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At the heart of general practice since 1960

From locuming to leading a chamber

Working as a locum allows Dr Richard Fieldhouse to combine a role at his CCG with running a locum chamber and representing sessional GPs

Richard Fieldhouse


Dr Richard Fieldhouse

Age 48

Location West Sussex

Roles Co-director of Pallant Medical Chambers, locum GP, CEO of the National Association of Sessional GPs and clinical lead for communications and engagement at NHS Coastal West Sussex CCG


What is an average week? 

I work two clinical sessions in surgery and for a day each week at the CCG communications office. For the rest of the time I work from home, on trains or at meetings. This enables me to carry on my CCG role while running the locum chambers where I am co-director and the National Association of Sessional GPs (NASGP). I carry my MacBook Air everywhere. My favourite place to work is the café, at a rate of one americano an hour. Technology and coffee are huge enablers.

What’s the best thing about being a locum GP?

The variety. I’ve worked as a locum in around 100 different practices. I love that I’m helping out practices and patients who would otherwise be struggling. What I lack in terms of providing continuity, 

I make up for in alternative perspective. My career also opens up myriad opportunities, such as commissioning.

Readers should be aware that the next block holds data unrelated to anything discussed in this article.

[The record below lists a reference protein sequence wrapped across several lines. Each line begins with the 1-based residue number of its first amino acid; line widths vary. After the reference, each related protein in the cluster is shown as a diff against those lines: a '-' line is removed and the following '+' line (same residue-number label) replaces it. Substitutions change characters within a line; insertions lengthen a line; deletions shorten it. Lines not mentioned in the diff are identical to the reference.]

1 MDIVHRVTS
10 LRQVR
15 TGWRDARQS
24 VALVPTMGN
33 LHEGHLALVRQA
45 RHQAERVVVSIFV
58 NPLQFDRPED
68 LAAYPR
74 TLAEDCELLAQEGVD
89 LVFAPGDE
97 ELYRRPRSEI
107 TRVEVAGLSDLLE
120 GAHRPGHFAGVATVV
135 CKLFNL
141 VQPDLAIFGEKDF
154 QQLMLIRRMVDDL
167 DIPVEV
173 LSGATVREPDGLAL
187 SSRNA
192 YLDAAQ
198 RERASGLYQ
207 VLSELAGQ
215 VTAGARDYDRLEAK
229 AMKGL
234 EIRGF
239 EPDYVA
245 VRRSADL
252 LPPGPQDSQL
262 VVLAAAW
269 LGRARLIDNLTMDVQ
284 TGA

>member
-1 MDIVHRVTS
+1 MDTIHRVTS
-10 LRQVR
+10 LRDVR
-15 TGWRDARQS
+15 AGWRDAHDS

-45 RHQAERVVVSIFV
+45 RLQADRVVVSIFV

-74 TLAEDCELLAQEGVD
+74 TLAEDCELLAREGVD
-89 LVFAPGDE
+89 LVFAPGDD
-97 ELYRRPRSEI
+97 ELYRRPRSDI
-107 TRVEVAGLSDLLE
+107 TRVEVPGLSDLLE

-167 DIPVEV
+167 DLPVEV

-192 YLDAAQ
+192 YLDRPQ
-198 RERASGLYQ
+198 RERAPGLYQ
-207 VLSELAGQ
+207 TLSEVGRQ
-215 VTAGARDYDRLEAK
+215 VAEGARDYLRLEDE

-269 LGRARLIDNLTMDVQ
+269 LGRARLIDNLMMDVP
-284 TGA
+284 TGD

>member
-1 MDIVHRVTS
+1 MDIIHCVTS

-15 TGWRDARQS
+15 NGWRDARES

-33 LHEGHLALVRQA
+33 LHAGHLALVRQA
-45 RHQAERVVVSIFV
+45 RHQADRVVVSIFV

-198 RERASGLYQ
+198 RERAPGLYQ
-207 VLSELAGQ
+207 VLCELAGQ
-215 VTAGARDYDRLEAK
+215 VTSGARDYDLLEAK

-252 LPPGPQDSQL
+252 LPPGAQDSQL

What’s the most challenging aspect of your different roles?

The stress when deadlines collide.

What is a locum chamber? 

Each chamber is a co-operative of 10 or so GP locums who combine their resources to work together as one professional unit, alongside other local chambers. We started as one chamber, and now we have around 10, from London to Bristol; more than half of us were partners or salaried GPs before joining the chambers.

How did you get your job?

The NASGP came up with the chambers idea after consulting 30 locum groups on how to enfranchise locum GPs. The idea was to maximise the advantages of working as a team of GPs, without the disadvantages. I tried to sell the idea to PCTs, but ended up setting it up myself with two colleagues. Our PCT agreed to give us 180 sessions to get started and we went from there.

How much remuneration do you get for this work? 

I’m not going to give an exact figure. Instead of a salary, we pay ourselves if there’s any money left over after our costs (such as staff and IT equipment). The chambers has required a substantial amount of risk from its four directors, including me. So when I tell my kids I’ve been working in a café, in terms of getting paid, I might as well have been. Luckily, I’m not doing it for the money. 

What one trait do you most deplore in your colleagues?